But, she also was great singing the ‘regular’ songs – the title track is a fun one, and while it is a great cover, it sounds like her own. And speaking of her own songs, she has an original I like – ‘Christmas Valentine’ a fun dittie and romantic new holiday song.
so yes, I really love the album and will listen to it throughout the holidays. I hope she isn’t homophobic.
Since it’s Halloween, I thought I would want to watch something on the ‘scary’ side. To be honest, I probably am not the best person to be writing about these films, as the genre just isn’t for me. It just doesn’t interest me, and as much as there’s a lot of things happening on screen when I watch them, I just get bored.
But I wanted to watch ‘The Witches’ because of Anne Hathaway, as I am always fascinated by her work. And she is fantastic here in this film. As The Grand High Witch, Hathaway is absolute perfection. She has crafted a real character, with a wardrobe to die for, and an accent that is post Melania Trump. She preens and coos and she is scary, but of course, as great as the character is, it’s all costumes and CGI to me. There real isn’t much humanity in there, but then why am I looking for some?
The plot is pretty standard witch fare. The first half of it worked better for me, as there was actual narrative. Th second half struggled to keep my attention, as it was more of the same – all soaring musical score and special effects. As I said, this is just not for me, and I surprised I was able to hang in that long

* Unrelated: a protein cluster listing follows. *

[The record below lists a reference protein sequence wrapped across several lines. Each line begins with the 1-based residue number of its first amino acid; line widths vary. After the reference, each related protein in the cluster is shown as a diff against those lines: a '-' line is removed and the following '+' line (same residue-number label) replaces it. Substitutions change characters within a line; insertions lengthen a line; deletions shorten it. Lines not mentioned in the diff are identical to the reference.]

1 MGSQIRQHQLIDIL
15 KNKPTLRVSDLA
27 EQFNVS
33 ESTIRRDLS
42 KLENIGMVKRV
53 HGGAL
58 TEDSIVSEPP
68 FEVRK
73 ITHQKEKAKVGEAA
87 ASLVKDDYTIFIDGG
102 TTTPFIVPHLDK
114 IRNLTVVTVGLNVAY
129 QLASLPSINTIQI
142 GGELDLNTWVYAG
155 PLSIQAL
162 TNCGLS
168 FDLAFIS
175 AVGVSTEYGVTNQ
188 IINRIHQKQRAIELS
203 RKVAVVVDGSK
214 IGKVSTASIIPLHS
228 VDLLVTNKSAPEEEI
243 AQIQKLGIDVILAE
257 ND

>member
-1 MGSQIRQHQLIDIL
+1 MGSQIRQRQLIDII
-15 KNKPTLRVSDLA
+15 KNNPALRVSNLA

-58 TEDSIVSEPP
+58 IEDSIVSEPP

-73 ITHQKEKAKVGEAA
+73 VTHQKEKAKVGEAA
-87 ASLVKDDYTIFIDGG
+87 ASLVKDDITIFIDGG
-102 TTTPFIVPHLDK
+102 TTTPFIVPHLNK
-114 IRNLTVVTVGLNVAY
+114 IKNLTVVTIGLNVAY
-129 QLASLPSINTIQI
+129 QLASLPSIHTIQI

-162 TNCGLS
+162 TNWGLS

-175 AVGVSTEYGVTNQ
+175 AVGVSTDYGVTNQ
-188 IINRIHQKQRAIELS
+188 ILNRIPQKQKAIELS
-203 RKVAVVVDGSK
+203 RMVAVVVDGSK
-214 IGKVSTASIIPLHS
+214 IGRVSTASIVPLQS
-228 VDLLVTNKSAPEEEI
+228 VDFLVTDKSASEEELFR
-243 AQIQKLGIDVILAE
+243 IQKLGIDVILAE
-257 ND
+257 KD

I have been on a quest to ‘simplify’ my perfume collection. I have accumulated so much over the years and want to keep just the ones I truly love. I have a lot of bottles I loved when I first bought them, but now feel ambivalent about. I remember when I first bought Ambre Gris by Balmain. I remember there was a big commotion because it was wrongly priced at one of the e-retailers and people were buying it by the bulk. It was such an attractive price that I bought it blind. Balmain is a solid house, and it would be a solid fragrance at the very least.
I am wearing it today – this bottle is about ten years old now – and it is still wonderful, just as I remembered it. I haven’t worn it in a while, but I saw it from my boxes and took it out, wanting to finish it off. The benzoin and cinnamon top notes are perfect for this cold morning, and the amber is nice and dry and powdery. It is a scent that whispers, and it’s beautiful in its subtlety. I read that it has become some sort of collector’s item now, and people have been hoarding it. I will wear it this winter, and I am no longer int hat collector’s mode of trying to preserve this. I will enjoy it, and when it is gone, will gladly let it go.